The internet is full of sites that used to be great, but if they haven’t updated in ten years they probably don’t offer much insight to our world today. Don’t believe me? Look through any successful site’s archives and you’ll find posts from a decade ago that are useless at best, and absurd at worst. Trust me! I’ve got some articles on the back page about social networks that don’t exist anymore, controversies that were resolved and forgotten about years ago, and questions about the viability of other sites that look like titans now.
It’s OK that old takes might not age well. We have the benefit of experience to show us why we were wrong in the past.
But if you want to succeed in the SERPs in 2021, you’ll need to keep up the publication rates to stay fresh. If you’re not including the latest updates, why should Google pick you out of the crowd?
Review on page and technical SEO problems
Other than increasing content production and updating older posts & pages, the next best action you can take is to run a deep audit of your site’s SEO.
Google Search Console should be your starting point, because this is the best information you’re ever going to get about how Google sees your site.
Pay specific attention to the “Coverage” tab. Are all of your pages getting indexed? What types of warnings and notifications do you see on the URLs that are being excluded?
Some exclusions could indicate everything is working as intended:
- Alternate page with proper canonical tag
- Page with redirect
- Excluded by ‘noindex’ tag
On the other hand, the following exclusions can be a red flag:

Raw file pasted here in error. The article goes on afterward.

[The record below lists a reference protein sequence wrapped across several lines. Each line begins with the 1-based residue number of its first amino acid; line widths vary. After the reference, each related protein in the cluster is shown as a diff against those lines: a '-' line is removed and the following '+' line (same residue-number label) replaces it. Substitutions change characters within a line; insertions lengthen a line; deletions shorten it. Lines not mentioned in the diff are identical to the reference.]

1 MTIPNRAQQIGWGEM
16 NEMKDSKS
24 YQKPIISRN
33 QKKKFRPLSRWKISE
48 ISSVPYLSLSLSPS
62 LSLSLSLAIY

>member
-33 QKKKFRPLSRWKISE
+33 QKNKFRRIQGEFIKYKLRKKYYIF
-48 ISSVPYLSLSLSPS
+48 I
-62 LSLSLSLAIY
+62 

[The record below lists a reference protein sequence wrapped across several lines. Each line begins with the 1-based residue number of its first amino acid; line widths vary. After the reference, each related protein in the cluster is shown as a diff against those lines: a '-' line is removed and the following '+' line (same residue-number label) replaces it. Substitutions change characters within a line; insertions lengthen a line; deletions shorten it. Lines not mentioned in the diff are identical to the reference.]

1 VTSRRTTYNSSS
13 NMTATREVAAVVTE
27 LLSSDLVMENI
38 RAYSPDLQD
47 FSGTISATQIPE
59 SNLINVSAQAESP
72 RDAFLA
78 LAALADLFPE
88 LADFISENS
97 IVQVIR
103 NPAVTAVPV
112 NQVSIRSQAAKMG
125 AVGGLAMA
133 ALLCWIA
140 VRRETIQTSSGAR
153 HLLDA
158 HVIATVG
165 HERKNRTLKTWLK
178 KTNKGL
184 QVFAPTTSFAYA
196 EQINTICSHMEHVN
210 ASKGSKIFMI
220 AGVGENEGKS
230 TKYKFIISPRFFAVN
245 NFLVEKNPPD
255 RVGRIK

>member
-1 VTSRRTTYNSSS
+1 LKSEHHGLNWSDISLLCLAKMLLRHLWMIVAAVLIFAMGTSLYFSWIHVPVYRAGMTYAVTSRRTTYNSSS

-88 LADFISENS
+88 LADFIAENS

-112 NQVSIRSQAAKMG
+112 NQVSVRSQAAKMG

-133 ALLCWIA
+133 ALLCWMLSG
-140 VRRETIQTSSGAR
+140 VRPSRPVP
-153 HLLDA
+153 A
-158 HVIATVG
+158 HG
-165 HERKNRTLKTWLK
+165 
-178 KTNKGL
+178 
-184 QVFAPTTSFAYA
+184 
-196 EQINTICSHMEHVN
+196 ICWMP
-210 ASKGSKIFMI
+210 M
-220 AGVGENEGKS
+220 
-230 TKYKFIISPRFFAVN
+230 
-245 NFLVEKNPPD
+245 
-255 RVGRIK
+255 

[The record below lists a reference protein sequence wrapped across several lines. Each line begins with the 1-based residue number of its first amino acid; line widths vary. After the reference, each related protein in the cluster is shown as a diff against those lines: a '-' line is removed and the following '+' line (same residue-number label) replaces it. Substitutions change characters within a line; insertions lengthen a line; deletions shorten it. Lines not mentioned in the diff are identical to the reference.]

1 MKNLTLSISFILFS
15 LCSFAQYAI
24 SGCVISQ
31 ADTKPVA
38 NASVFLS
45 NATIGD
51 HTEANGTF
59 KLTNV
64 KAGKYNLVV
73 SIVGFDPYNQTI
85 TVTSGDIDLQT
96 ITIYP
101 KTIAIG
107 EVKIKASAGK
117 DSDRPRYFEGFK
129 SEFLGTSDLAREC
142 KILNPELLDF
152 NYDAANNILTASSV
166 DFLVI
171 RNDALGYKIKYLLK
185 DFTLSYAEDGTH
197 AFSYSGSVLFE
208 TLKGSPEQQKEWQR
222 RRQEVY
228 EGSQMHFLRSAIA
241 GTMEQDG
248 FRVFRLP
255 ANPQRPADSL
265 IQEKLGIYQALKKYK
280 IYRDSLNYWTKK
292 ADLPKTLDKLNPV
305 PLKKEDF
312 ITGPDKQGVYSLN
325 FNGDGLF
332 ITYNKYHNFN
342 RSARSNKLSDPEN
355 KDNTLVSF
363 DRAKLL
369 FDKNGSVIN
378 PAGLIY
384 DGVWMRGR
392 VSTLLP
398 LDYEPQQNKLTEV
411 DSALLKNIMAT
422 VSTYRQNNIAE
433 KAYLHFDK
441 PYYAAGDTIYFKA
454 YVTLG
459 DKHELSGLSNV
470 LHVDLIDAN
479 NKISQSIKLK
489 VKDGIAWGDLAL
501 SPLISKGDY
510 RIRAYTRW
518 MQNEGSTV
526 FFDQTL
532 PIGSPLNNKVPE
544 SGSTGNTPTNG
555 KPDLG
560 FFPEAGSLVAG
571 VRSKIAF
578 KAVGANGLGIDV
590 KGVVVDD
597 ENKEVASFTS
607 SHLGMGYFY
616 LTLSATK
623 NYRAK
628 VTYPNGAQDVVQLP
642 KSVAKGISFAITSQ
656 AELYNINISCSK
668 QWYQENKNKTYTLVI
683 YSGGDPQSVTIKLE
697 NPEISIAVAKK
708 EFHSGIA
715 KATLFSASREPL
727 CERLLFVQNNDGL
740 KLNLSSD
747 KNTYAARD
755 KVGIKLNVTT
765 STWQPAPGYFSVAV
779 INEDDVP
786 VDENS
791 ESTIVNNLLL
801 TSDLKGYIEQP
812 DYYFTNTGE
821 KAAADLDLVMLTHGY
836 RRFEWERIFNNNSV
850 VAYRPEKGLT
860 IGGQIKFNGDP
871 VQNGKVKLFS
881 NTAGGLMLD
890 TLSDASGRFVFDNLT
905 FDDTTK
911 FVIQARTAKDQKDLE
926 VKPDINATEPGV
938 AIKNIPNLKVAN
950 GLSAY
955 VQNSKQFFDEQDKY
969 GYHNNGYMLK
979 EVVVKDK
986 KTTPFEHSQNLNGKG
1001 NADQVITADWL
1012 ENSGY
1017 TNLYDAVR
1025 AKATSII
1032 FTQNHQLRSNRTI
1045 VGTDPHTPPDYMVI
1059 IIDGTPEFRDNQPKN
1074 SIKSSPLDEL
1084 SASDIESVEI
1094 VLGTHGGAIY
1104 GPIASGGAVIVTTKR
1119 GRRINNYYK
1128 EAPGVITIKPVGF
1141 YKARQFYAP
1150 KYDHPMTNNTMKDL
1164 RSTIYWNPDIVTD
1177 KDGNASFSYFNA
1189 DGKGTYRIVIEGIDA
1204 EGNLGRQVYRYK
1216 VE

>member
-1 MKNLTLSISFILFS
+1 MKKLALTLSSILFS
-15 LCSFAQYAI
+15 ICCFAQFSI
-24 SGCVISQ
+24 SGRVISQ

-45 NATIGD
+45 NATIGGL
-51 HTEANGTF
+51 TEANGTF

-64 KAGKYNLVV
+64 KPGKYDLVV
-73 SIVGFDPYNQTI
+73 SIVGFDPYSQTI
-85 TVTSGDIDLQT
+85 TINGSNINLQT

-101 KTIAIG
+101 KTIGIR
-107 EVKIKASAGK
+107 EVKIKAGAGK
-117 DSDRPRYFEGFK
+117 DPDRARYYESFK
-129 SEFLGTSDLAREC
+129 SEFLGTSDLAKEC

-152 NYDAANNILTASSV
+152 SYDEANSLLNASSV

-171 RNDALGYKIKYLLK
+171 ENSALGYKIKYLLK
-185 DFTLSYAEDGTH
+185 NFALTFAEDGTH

- Crawled – currently not indexed
- Crawl anomaly
- Not found (404)
- Soft 404
- Discovered – currently not indexed
So either Google can’t find the page your Sitemap says should be there, or maybe Google can find it but they’ve decided not to include it. You’ll have to figure out why those pages aren’t included, but it might have something to do with thin or outdated content, a lack of originality, or even a questionable link profile.
Fix the 404s first, then move on toward analyzing what can be done to improve the content that is crawled or discovered but not indexed.
Resist the urge to “build” links
Did you get a little carefree with the link building? Prior to the December update, it looked like a lot of spammers were winning. There’s certainly a lot of logic in copying success, but remember that Google can always redefine what success looks like.
Whatever you do, don’t rush out and try to fix your lost traffic with more of the types of links that caused you problems in the first place. If things got too far out of hand, consider something like SEMrush to help ID toxic links for disavowal.
In fact, just go ahead and ignore the concept of “building” links altogether for a while.
Focus on developing compelling content, fixing on page technical issues, and updating your existing content to reflect how much the world has changed. Those actions will help you earn links, and earned links will always carry a lot more weight than any you can build. Sure, you might find a temporary vulnerability in the algorithm, but Google has an army of engineers also looking for those bugs and ways to fix them.
Of course, you still have to get your name out there, but focus on more constructive marketing efforts like social media or even paid ads. If the content is useful, up to date, and compelling, it will earn plenty of links.
PS: If you’re looking for a 2020 ornament to help commemorate this dumpster fire of a year, check out the listing for this one I got on Etsy!